Well, I guess I won’t be gardening this afternoon. Time to brew up another pot of this lovely tea and sit with my latest beading project, a freeform cuff that just keeps on growing. I’ll be happy to share it with you once it’s all finished.

As always, thanks for stopping by and visiting. Until next week…

Happy Mother’s Day!

“When tea becomes ritual, it takes its place at the heart of our ability to see greatness in small things. Where is beauty to be found? In great things that, like everything else, are doomed to die, or in small things that aspire to nothing, yet know how to set a jewel of infinity in a single moment?”

~Muriel Barbery, The Elegance of the Hedgehog

Saturday Morning Tea

LapSangImpOrgDry122212

Good morning, dear tea friends! As I write this, I’m joyfully listening to James Taylor sing “Here Comes the Sun”. Here in the northern hemisphere, the sun has returned and the days will get longer now with the arrival of the Winter Solstice yesterday. The light of the holiday season is upon us.

On this blustery, early winter morning, I’ve brewed up an unusual cup of tea. Well, unusual for me. A China black tea that has been smoked over pine root fires. Can you guess what it is? If you guessed Lapsang Souchong, you are absolutely correct. To be honest, I’m not partial to the extreme smokiness of this tea, a flavor that tastes of burning pine.

LapSangImpOrgSteep122212

Lapsang Souchong tea, grown in the Wuyi region of the Fujian province of China, is known for its distinctly very smoky aroma and taste. During its processing, the leaves are dried over pinewood/root fires, which impart that smoky quality to the leaf. In essence, the leaves are “smoked’ in their drying. The story goes that many years ago the tea processing had to be sped up as armies marched through that region so the villagers dried the tea leaves over open pinewood fires. A new type of tea was born.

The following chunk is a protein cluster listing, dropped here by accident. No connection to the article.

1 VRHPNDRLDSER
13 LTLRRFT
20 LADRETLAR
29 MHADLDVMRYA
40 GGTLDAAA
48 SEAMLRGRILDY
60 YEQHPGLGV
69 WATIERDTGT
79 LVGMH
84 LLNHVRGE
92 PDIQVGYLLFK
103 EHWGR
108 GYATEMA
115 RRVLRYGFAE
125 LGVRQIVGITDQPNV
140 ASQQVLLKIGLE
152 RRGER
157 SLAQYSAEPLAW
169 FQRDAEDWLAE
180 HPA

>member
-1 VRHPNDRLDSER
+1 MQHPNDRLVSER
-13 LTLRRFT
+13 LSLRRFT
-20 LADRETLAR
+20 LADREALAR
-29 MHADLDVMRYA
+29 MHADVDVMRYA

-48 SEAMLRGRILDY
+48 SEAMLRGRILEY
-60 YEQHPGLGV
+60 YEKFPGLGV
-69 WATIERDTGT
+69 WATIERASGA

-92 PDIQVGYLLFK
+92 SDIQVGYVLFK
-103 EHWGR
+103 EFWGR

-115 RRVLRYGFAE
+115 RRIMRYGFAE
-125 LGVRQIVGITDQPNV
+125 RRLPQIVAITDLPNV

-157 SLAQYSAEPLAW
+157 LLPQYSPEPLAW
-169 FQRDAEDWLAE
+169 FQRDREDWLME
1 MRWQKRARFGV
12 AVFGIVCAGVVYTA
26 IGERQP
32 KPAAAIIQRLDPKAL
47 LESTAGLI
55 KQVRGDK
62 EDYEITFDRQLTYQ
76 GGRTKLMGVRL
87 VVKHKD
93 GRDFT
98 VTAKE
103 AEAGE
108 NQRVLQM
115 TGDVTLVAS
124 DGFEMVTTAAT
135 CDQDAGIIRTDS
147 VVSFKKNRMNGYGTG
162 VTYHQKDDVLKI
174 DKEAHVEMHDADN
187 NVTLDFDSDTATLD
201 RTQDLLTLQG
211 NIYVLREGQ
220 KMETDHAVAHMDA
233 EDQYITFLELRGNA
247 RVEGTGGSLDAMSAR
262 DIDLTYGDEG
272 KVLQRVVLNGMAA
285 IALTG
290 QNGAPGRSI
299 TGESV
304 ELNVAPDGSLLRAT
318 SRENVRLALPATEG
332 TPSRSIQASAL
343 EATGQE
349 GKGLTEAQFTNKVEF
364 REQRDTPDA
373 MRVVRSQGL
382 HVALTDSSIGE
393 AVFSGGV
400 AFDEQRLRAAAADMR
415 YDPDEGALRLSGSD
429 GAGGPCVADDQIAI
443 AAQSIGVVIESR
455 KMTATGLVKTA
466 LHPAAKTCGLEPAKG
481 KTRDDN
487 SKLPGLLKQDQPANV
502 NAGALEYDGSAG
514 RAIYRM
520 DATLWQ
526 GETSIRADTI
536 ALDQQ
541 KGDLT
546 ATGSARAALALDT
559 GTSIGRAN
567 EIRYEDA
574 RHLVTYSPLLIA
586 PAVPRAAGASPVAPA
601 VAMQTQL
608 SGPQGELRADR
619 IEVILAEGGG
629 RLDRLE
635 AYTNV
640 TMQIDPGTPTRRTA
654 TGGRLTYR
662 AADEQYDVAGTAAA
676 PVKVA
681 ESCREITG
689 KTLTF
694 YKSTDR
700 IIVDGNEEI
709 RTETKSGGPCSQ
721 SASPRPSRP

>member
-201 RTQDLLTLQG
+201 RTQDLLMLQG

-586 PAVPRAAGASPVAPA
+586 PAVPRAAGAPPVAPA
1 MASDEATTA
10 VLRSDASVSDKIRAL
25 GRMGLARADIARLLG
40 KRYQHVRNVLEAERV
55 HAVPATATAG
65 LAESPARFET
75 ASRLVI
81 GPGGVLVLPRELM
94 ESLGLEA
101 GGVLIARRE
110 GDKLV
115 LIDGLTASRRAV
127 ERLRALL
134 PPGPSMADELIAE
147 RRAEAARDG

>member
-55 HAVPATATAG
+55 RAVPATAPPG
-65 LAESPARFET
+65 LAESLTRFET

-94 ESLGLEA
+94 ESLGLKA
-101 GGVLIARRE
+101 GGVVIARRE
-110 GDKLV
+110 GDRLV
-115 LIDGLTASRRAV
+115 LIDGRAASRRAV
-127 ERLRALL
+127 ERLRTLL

LapSangImpOrgWet122212

I often thought that Lapsang Souchong leaf was very big but this leaf doesn’t appear so. The leaves used for this tea are found lower down on the tea plant and, since most of the caffeine is concentrated in the new growth, the caffeine content of this tea is found to be lower than usual.

LapSangImpOrgTeapot122212

I steeped the leaves for 4 minutes in boiling point (212F) water. An interesting thing occurred as I poured the water over the leaf in my glass teapot. It started smoking quite a bit. At first I thought it was due to the water being very hot but the tea liquor was smoking like crazy as I pulled out the infuser basket 4 minutes later. Has that happened to anyone else?